February 11, 2010
Yet More Immergluck: The Accumulation of Lender-Owned Homes During the Mortgage Crisis
Dan Immergluck (Georgia Tech--Planning) strikes again, this time with The Accumulation of Lender-Owned Homes During the U.S. Mortgage Crisis: Examining Metropolitan REO Inventories, forthcoming in Housing Policy Debate. The abstract:
A key concern among policymakers and community developers in recent years has been the extent to which lender-owned homes, often called real estate owned or “REO” properties accumulate in different local housing markets during the mortgage crisis. This paper describes the accumulation of REO properties in 356 metropolitan statistical areas (MSAs) from August 2006 to August 2008. It examines differences in both changes and static levels of REO activity across MSAs and compares changes in REO levels to changes in home values over the same period. Special attention is paid to twelve large MSAs with substantial levels of REO as of August 2008. A model of REO volume at the metropolitan level is estimated which includes differences in state foreclosure legal processes and timing among the independent variables. Finally, cluster analysis is used to identify a simple typology of MSAs based on REO levels and home price changes.
November 02, 2009
Reiss on Subsidizing Mortgages of Small Multifamily Buildings
David Reiss (Brooklyn) has posted Landlords of Last Resort: Should the Government Subsidize the Mortgages of Privately-Owned, Small Multifamily Buildings? The abstract:
The absence of stable financing options has long caused difficulties for owners of small multifamily buildings. Despite the ongoing maturation of a secondary mortgage market for small multifamily mortgages, this housing stock continues to shrink due to abandonment, demolition, foreclosure and other causes. As these buildings house many low-income households, some have suggested subsidizing the financing costs for the owners of these buildings. Any proposal to subsidize these landlords to meet affordable housing goals, however, should be predicated on determinations that (i) it is an efficient means to provide housing to the neediest tenants and (ii) the multifamily mortgage market is subject to failures that make such government intervention appropriate.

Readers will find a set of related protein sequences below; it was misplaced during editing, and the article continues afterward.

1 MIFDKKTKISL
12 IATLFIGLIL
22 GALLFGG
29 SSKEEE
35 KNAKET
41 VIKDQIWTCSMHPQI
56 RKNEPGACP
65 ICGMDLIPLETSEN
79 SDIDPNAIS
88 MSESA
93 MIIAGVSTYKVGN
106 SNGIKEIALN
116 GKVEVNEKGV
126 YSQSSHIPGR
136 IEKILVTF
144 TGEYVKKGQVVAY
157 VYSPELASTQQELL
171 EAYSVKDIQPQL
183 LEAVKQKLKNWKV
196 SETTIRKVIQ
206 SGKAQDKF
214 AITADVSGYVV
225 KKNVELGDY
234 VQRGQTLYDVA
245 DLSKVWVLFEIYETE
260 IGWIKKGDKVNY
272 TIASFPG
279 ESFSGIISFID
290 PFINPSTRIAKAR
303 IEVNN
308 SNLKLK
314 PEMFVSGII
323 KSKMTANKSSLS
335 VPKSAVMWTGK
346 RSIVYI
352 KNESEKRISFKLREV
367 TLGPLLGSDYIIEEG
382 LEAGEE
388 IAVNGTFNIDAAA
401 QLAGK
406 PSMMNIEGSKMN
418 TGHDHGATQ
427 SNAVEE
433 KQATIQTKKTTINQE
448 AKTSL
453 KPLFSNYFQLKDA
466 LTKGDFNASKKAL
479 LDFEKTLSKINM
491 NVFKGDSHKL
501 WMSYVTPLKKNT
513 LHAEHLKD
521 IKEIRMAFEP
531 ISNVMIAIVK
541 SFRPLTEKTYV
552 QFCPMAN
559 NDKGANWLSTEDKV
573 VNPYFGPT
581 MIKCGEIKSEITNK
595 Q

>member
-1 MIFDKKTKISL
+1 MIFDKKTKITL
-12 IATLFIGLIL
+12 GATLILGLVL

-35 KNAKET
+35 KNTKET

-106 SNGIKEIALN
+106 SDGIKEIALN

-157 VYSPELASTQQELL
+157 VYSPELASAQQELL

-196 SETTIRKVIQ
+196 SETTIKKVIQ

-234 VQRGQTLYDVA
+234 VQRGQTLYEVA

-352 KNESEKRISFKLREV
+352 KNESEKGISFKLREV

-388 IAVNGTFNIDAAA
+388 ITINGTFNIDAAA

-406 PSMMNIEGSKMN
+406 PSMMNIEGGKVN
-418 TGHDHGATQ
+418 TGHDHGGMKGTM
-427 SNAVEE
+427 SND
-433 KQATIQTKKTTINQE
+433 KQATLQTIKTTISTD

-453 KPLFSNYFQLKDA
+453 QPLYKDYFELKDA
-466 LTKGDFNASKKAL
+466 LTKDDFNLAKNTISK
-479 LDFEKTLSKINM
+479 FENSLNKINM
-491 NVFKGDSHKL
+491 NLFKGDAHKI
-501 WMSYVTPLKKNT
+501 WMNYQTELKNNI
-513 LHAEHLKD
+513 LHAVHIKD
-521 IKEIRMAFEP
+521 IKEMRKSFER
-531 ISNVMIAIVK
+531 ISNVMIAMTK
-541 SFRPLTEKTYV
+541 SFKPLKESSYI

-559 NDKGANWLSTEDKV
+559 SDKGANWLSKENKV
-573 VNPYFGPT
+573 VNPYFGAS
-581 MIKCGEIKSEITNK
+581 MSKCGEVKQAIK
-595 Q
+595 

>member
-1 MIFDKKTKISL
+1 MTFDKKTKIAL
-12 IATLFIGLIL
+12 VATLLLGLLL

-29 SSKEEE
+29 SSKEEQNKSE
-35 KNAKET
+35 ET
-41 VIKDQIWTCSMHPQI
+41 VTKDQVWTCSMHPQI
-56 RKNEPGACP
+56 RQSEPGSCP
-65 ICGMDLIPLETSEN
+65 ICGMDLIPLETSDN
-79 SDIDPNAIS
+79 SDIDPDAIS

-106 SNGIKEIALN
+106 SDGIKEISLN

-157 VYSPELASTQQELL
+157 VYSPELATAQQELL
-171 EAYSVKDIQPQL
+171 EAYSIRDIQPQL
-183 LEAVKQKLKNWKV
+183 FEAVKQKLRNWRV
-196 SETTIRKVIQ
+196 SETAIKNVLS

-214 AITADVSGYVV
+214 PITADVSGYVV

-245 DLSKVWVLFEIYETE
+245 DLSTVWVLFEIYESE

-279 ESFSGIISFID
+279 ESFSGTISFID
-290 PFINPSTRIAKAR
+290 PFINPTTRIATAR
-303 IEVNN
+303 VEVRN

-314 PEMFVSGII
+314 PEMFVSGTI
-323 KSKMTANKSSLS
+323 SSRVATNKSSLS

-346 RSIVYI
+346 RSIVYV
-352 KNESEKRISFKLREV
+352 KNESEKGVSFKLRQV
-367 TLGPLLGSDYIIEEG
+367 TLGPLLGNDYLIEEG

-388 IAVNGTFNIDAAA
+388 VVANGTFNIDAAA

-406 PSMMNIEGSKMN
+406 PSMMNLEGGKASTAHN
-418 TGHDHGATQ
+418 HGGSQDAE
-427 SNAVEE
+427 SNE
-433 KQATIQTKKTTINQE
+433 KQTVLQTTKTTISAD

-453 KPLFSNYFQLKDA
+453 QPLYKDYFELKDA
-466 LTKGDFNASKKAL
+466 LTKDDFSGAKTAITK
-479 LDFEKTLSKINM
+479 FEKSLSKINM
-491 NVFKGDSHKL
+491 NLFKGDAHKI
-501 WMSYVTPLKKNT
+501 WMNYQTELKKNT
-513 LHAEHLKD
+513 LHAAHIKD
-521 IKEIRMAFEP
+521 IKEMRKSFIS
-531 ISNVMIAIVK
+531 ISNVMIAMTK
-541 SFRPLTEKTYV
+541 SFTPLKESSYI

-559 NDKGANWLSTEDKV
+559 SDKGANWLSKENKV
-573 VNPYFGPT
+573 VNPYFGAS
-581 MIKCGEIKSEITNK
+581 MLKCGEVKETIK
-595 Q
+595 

This article first describes what little is known about small multifamily properties and their owners. It then describes the lending environment for real estate entrepreneurs over the last hundred years. Finally, it evaluates the role the government should play in the small multifamily mortgage sector. The article concludes that subsidizing owners of small apartment building is an inefficient and unwarranted affordable housing policy and that more direct subsidies to low-income households, such as housing vouchers, are preferable.